Mark Johnson's occasional & opinionated podcast about family strategy boardgames

Wednesday, February 10, 2010

Twitter, Facebook, and now Buzz?

I've been making little updates between major blog entries about boardgaming using Twitter. You can find those at This blog and its podcast will always be my main content, but if you want little tidbits in between the irregular episodes, that's where to find them. Just recently I also created a Facebook page for the podcast, at (you guessed it) Right now it's primarily another way to view those Twitter "tweets," since I have the accounts linked. You can reply to them if you want, but I don't foresee these become a BGTG community or message board, just a little extra something.


P.S. And now here comes Google Buzz. Haven't done anything with that yet. As long as there's an easy way to link everything together I might do just that. But I'm not about to keep up with four separate "identities" for the podcast. If nothing else I'll stick with the blog. Signed, the grumpy old man! ;-)

BGTG 101 SR & Feedback (Dog, Keltis Way of the Stone, Sorry Sliders)

First show of the new year, and it's another session report & feedback episode. Though I originally just picked three games I played recently & wanted to discuss, as I prepped for the show I found a number of related points between them. That's why I mentioned this could also be called "The Crossover Show." Maybe I should ask Shannon Appelcline to produce one of his snazzy relationship diagrams like he's done for designer ludographies and other relationships he's mapped. :-)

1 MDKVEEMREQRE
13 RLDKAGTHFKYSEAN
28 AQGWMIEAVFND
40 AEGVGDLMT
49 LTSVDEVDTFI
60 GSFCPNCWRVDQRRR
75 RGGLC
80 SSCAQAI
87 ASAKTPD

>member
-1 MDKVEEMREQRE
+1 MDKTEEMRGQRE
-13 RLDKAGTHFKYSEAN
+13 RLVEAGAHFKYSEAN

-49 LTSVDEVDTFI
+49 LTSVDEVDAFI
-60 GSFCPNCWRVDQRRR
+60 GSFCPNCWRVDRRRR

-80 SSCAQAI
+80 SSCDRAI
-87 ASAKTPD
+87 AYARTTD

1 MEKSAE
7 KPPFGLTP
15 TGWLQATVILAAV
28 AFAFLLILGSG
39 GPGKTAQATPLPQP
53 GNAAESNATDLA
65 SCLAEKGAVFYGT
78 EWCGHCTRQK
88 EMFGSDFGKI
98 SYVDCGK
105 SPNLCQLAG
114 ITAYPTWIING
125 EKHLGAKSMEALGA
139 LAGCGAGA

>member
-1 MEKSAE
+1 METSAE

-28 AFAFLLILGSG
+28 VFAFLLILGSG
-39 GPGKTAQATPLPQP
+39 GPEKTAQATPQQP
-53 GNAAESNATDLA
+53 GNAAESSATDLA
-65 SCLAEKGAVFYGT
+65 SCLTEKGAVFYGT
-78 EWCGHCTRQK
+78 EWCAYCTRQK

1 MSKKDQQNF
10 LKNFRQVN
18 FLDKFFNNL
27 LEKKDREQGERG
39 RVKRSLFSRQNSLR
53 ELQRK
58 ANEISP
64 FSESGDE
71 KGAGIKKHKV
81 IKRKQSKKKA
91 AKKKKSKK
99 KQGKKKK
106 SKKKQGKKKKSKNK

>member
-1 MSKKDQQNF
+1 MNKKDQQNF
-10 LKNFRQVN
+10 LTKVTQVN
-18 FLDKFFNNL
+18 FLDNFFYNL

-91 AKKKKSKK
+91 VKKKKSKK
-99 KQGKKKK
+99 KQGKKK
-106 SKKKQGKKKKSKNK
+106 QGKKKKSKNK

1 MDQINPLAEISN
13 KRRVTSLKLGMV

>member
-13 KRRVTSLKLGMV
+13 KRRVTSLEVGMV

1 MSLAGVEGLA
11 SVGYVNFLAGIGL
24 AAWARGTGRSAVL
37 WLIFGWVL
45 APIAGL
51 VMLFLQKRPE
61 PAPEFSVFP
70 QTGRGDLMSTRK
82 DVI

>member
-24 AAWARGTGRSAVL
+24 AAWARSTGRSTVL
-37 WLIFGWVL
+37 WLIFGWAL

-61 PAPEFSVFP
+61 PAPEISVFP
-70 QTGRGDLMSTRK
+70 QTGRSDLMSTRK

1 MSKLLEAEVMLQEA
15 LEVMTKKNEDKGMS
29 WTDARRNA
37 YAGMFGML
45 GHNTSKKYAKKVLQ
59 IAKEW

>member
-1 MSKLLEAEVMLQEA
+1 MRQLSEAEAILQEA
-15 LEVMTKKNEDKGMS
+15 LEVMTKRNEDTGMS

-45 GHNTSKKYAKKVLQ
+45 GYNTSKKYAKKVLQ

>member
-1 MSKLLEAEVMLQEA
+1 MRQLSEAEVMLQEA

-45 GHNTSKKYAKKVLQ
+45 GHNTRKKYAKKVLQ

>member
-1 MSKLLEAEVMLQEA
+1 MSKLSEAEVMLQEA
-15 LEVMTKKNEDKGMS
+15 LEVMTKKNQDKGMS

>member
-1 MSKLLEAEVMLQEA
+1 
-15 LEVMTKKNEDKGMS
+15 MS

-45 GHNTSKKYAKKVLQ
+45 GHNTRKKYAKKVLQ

Dog has a Canadian heritage, along with handmade boards displaying real craftsmanship . . . like Crokinole . . . which is like Sorry Sliders in its gameplay . . . even though its in the franchise family of traditional Sorry . . . much like Keltis: Way of the Stone is in the new Keltis franchise family . . . though there's still some connection to Sorry . . . which is itself a "circles & cross" traditional boardgame form, like Dog . . . but Dog is a partnership game, like Crokinole . . . and both Crokinole and Sorry Sliders depend on some quality production and design so that their physical play can really soar.

Once Knizia comes out with the physical flicking game of Keltis Stones, I'll have to revisit this. :-)

I neglected to mention that this Keltis game is also listed as the Keltis Mitbringspiel, the latter word being German for "travel edition." (I suppose a more literal translation would be "take-along game.") I happen to be using Mitbringspiel as a search term as my friends & I are placing an order from